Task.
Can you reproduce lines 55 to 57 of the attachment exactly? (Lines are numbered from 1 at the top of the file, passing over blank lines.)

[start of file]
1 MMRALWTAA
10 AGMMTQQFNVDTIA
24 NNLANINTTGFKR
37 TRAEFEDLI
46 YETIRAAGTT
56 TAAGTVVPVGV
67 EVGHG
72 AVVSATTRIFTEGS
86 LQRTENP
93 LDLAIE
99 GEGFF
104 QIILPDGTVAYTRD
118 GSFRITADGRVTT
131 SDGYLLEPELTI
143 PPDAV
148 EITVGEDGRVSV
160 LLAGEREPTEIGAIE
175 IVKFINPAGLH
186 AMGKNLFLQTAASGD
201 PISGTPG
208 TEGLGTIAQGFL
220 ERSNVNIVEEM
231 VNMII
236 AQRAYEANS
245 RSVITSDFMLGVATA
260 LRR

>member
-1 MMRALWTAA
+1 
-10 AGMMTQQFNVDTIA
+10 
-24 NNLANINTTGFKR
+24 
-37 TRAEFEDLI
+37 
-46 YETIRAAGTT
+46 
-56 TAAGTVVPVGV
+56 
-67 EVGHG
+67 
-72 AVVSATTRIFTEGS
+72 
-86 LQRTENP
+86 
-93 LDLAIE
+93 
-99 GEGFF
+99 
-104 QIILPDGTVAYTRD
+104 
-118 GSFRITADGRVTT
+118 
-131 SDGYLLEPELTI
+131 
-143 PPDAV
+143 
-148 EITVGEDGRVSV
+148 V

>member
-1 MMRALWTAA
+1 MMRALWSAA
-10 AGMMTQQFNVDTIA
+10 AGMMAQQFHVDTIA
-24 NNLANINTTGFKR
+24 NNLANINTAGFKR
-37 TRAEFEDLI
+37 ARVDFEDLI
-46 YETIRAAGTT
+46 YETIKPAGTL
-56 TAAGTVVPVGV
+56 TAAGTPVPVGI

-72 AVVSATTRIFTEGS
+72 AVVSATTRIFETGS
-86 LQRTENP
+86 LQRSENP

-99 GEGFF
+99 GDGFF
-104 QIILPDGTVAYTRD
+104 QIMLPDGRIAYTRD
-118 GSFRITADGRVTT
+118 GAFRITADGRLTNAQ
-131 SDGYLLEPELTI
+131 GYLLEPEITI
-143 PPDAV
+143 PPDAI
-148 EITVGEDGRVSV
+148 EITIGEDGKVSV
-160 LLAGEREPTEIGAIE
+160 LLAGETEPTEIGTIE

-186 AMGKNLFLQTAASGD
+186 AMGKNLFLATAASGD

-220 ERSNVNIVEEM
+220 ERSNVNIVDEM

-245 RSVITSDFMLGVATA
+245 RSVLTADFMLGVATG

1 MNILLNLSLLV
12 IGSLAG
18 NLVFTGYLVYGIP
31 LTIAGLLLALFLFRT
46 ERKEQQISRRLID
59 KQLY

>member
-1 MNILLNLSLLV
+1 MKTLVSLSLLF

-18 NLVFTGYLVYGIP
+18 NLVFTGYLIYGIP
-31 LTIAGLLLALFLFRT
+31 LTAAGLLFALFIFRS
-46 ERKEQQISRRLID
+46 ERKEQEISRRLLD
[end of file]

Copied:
+131 
-143 PPDAV
+143 